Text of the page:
In a terse opinion, the panel says that after Beckles, a conviction for voluntary manslaughter is a crime of violence as defined in USSG § 4B1.2(a)(2)’s residual clause. It pointed out that Madrid, 805 F.3d 1204, was “partially abrogated” by Beckles. It also noted that the guidelines are not vulnerable to a Due Process challenge because Beckles said “the advisory guidelines do not fix the permissible range of sentences . . . .they merely guide the exercise of a court’s discretion in choosing an appropriate sentence within the statutory range.”
A number of circuits have disagreed and held that the Federal Sentencing Guidelines are subject to a vagueness attack. See United States v. Hurlbert, -- F.3d --, 2016 WL 4506717 (7th Cir. Aug. 29, 2016) (en banc); United States v. Sheffield, 832 F.3d 296 (D.C. Cir. 2016); United States v. Pawlak, 822 F.3d 902 (6th Cir. 2016); United States v. Madrid, 805 F.3d 1204 (10th Cir. 2015); United States v. Townsend, 638 F. App’x 172 (3d Cir. 2015). A number of courts did not weigh in on this issue, but simply assumed that the guideline is vague based on the concession from the government.
Although Little will not receive a third trial, he will be resentenced. Following the decision in United States v. Madrid, 805 F.3d 1204 (10th Cir. 2015), the government agreed that Little’s prior New Mexico convictions for battery on a peace officer should not have been considered crimes of violence for purposes of the sentencing guidelines, and his sentence was therefore improperly enhanced.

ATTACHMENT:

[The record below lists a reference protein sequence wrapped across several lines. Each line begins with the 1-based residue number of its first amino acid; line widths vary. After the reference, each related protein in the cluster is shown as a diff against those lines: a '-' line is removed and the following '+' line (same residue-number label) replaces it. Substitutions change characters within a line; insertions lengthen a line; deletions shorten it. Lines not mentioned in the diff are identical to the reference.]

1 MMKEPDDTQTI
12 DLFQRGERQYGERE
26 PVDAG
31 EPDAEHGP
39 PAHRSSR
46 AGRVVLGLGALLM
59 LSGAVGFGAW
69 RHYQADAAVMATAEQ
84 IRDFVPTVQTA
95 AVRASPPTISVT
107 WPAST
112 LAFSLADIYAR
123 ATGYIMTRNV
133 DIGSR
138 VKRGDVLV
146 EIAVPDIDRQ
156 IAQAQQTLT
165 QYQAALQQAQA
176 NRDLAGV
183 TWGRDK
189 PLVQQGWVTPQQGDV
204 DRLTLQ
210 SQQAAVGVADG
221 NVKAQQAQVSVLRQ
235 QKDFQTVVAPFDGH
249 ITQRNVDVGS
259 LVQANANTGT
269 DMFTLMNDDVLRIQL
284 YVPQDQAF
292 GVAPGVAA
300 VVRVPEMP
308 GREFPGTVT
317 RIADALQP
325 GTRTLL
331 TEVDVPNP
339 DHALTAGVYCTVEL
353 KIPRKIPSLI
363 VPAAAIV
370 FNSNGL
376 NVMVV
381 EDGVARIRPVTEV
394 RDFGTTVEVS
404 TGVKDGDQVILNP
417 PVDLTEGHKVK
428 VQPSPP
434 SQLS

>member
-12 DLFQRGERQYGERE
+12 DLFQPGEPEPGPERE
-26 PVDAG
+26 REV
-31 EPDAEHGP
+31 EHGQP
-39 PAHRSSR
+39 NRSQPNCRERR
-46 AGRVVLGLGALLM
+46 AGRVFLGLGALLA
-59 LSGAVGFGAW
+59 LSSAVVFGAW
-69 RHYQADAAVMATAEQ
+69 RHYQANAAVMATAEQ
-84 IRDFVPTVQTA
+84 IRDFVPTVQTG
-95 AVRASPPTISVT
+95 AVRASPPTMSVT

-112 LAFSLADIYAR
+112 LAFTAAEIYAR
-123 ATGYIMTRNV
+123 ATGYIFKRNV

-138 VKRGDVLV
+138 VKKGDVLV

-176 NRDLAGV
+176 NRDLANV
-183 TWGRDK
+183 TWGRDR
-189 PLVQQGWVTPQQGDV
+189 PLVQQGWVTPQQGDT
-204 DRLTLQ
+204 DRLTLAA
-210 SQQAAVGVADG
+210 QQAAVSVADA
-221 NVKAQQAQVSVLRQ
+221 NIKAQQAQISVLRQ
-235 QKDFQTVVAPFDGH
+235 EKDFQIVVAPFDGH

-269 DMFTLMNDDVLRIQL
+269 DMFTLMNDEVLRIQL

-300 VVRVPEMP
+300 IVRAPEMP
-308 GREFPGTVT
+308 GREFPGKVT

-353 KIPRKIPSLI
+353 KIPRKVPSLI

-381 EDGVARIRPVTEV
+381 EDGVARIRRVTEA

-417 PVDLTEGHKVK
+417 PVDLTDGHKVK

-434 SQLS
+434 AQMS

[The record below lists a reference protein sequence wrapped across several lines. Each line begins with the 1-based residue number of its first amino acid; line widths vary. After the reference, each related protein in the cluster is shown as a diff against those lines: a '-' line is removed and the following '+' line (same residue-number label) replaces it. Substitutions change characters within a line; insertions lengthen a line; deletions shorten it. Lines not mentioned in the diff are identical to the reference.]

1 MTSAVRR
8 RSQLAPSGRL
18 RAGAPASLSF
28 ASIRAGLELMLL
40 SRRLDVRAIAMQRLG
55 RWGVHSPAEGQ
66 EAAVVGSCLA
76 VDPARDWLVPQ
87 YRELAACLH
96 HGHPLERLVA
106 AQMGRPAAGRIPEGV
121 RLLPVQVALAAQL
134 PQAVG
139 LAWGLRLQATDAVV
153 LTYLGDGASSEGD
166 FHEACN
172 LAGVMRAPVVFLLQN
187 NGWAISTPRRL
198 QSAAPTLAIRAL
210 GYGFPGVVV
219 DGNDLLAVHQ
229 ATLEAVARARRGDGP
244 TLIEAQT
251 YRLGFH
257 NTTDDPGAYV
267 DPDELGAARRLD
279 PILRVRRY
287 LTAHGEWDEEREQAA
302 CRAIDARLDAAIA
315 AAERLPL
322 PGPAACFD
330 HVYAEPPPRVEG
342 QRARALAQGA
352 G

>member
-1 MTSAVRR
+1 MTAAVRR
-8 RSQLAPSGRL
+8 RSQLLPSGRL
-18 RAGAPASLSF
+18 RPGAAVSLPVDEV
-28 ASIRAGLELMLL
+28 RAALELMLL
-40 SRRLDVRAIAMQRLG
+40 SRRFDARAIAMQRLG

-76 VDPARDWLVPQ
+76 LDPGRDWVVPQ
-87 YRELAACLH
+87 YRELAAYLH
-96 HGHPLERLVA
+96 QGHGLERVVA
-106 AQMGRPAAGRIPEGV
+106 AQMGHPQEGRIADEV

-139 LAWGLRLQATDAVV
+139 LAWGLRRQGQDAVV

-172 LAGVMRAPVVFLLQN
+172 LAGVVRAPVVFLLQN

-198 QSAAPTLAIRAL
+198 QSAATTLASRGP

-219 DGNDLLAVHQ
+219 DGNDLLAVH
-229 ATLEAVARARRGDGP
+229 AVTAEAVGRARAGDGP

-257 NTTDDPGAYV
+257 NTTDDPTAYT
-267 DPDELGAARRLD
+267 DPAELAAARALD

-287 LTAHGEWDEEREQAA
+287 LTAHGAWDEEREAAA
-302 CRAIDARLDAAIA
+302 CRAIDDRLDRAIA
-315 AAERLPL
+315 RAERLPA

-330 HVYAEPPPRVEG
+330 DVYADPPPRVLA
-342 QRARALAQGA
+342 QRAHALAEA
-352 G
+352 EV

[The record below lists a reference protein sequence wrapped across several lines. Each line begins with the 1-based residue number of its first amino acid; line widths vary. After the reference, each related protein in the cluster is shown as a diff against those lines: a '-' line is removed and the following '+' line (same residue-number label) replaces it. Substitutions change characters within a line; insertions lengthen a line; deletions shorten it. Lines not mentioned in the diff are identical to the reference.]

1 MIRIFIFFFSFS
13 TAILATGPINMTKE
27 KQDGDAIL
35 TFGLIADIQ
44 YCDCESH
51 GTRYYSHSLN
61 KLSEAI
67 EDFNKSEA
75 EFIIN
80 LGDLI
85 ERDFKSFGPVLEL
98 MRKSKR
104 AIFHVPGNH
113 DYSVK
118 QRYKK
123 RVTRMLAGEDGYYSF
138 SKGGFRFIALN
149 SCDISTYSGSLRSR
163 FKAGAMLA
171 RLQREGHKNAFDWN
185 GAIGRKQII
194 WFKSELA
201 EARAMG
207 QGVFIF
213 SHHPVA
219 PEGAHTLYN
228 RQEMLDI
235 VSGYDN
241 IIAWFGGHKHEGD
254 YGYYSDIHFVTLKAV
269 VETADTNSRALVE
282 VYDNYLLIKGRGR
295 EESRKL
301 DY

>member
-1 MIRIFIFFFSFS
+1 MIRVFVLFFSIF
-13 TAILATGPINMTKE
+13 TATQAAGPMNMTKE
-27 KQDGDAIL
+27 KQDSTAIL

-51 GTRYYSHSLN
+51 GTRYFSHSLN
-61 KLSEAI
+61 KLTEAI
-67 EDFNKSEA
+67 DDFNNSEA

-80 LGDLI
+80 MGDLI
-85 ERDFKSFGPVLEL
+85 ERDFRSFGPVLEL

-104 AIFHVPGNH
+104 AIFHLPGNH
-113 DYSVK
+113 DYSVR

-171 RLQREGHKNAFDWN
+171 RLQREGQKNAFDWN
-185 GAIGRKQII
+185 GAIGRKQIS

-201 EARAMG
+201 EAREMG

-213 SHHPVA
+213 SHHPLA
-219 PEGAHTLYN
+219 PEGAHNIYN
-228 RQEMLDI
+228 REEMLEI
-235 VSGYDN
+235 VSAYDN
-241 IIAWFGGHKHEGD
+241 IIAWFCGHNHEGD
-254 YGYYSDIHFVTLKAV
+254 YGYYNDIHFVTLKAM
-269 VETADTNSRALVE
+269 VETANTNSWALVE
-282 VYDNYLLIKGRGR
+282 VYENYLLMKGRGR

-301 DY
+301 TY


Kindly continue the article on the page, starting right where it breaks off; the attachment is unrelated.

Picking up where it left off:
It was not clear whether the district court relied on the use of force definition or the residual clause contained in the career offender guideline, which is the relevant definition of "crime of violence" for purposes of 2K2.1. The government conceded on appeal that, following Johnson v. US, 135 S.Ct. 2551 (2015), and US v. Madrid, 805 F.3d 1204 (10th Cir. 2015), reliance on the residual clause of the career offender guideline was error. Accordingly, the panel remanded for resentencing.
It defines "crimes of violence" that trigger the guideline as "any offense under federal or state law, punishable by imprisonment for a term exceeding one year, that—(1) has as an element the use, attempted use, or threatened use of physical force against the person of another, or(2) is burglary of a dwelling, arson, or extortion, involves use of explosives, or otherwise involves conduct that presents a serious potential risk of physical injury to another."U.S.S.G. § 4B1.2(a) (stricken language unconstitutional under United States v. Madrid, 805 F.3d 1204 (10th Cir. 2015)).When asking whether a prior conviction matches a predicate offense, courts will compare the prior’s elements either to (1) the elements of the force-clause, in which case the prior must contain an element of physical force (actual violence, either used, attempted, or threatened), against the person of another (force against property won’t do here); or to (2) the generic elements of an enumerated offense (more on generic elements later).